Canadian researchers harvest genome funding; conflicts abound in cancer research work;

Genetics

Genome Canada has provided $53 million for 12 genomic and proteomic research projects. Canadian and international partners provided another $59 million in funding for scientific work. Report

Scientists have identified eight mutations linked to high blood pressure, which could help guide new drug development. Report

Removing a single protein prevents early damage in blood vessels from triggering a later-stage, frequently lethal complication of atherosclerosis, according to research published online in the journal Nature Medicine. By eliminating the gene for a signaling protein called cyclophilin A from a strain of mice, researchers were able to provide complete protection against abdominal aortic aneurysm. Release

Experiments on mice conducted by scientists at Duke University Medical Center and the University of North Carolina have significant insights into how a single disrupted gene can cause a form of severe mental retardation, Angelman syndrome. Release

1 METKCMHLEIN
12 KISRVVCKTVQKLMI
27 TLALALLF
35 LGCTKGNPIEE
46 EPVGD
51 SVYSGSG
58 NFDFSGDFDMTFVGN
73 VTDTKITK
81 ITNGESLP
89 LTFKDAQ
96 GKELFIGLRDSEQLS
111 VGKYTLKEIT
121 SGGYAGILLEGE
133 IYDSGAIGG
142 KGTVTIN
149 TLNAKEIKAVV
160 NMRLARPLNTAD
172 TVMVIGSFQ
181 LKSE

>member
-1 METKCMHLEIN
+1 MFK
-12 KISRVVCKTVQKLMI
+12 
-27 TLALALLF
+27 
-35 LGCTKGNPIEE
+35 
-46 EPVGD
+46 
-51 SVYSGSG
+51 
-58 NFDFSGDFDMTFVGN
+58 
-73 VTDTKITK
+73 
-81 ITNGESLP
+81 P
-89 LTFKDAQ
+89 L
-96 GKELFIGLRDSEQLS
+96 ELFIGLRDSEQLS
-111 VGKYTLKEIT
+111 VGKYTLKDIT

Scientists have found a genetic marker linked to the risk of acetaminophen-induced liver injury, using a strategy that will help develop safer drugs in the future. Release

Stem cell research

Pharma giant Pfizer has struck a deal to license ESC patents from the University of Wisconsin-Madison for the development of new therapies. Report

In a new study, a team of Japanese researchers describe a way to eliminate the problem of tumor growth by co-transplanting bone marrow stem cells along with embryonic stem cells while treating a spinal cord injury. Release

Cancer Research

A new study from the University of Michigan concludes that a large percentage of researchers involved in cancer trials had a potential conflict of interest arising from their financial ties to drug companies. Report

Researchers have concluded that patients run a high risk of getting a false positive from a cancer screening test. Story

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Removing the IRE1-alpha gene from beta cells in mouse models of Type 1 diabetes restored normal insulin production, scientists found.